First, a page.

Service design brings people  out of the trenches
Article

Service design brings people out of the trenches

Denise Alonso
  • Denise Alonso
  • Studio Support
Take aways
  • Service design helps businesses get under the customer’s skin.
  • Customer experience mapping lowers the chances of rollout or adoption failures.
  • Service design breaks down silos as it encourages collaboration between teams.

Service design creates value for businesses in many ways. This approach helps you get under your customers’ skin and understand what they really value. It also extends the creative process by engaging stakeholders from as early as conceiving new ideas, and breaking down silos by encouraging collaboration between teams. Service designers also have tools to make abstract ideas tangible and easy to grasp, which facilitate productive discussions and foster wider engagement within an organisation.

Service design is not just about making services visually more appealing or easier to use. It transforms projects and businesses, enables stakeholders to collaborate and adds excitement to those who are involved.

A fresh perspective

Businesses across sectors are facing common challenges in understanding their customers and engaging with them across channels. Service design helps organisations look at these issues in a different light. Instead of reducing your customers into numbers or cases, a design tool of customer experience mapping helps you understand how humans would actually experience your service. These insights also come in as early as in the design and implementation stages, reducing the chances of failure during rollout or post-launch adoption.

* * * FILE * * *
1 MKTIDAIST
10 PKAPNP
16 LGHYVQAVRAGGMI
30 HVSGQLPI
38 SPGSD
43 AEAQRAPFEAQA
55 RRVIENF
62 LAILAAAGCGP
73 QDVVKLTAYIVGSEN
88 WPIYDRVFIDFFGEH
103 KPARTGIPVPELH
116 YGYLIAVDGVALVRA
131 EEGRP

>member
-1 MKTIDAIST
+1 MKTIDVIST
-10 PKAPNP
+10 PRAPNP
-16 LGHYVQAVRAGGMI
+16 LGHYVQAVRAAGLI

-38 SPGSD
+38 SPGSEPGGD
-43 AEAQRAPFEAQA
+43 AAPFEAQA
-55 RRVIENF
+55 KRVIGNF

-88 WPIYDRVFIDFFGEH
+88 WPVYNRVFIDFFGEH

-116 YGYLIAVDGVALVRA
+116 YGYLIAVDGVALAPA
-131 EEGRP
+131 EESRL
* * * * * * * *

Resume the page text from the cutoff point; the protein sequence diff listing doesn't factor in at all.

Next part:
Sustain the creative process

Consultants and external partners bring in knowledge and tools such as process maps, flowcharts and system diagrams, but these solutions must be embedded in the organisations in order to be effective. While creative workshops energise teams and create a more collaborative atmosphere, the impact often tapers off shortly after those sessions.

However, service design sustains the creative process and makes it more fluid and exploratory for the teams involved. A service blueprint, for instance, captures the insights drawn from stakeholders, users, customers and business partners.

Break silos

Siloed mentality and organisational structure limit the ability of a business to innovate, implement and develop products and services that are outside “the way we used to do things here”.

Service design helps unleash the experience, knowledge, expertise and insights possessed by different business teams. Designers have tools to help cross-functional teams perform at their best. Making early deliverables more tangible, for instance, engages more people in the creative process. Cartoon stories, paper mock-ups and hand sketches inform project teams in ways that wireframes and process flows do not. Such artefacts intrigue and engage the wider organisation, and facilitate more meaningful and productive discussions.

Two thirds of UK businesses believe that design is integral to future economic performance.

Designers create business value

Service design and other design tools are very effective in bringing teams to collaborate on new concepts and prototypes. Even in non-design environment, this approach creates business value by addressing internal misalignment and silo mentality that impact customers and the organisation itself everyday.